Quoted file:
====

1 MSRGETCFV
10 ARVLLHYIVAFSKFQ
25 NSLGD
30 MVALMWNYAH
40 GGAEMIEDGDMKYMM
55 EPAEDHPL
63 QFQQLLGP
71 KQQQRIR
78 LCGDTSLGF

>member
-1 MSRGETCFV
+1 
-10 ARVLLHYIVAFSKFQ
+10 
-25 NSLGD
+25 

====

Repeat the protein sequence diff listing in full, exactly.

1 MSRGETCFV
10 ARVLLHYIVAFSKFQ
25 NSLGD
30 MVALMWNYAH
40 GGAEMIEDGDMKYMM
55 EPAEDHPL
63 QFQQLLGP
71 KQQQRIR
78 LCGDTSLGF

>member
-1 MSRGETCFV
+1 
-10 ARVLLHYIVAFSKFQ
+10 
-25 NSLGD
+25 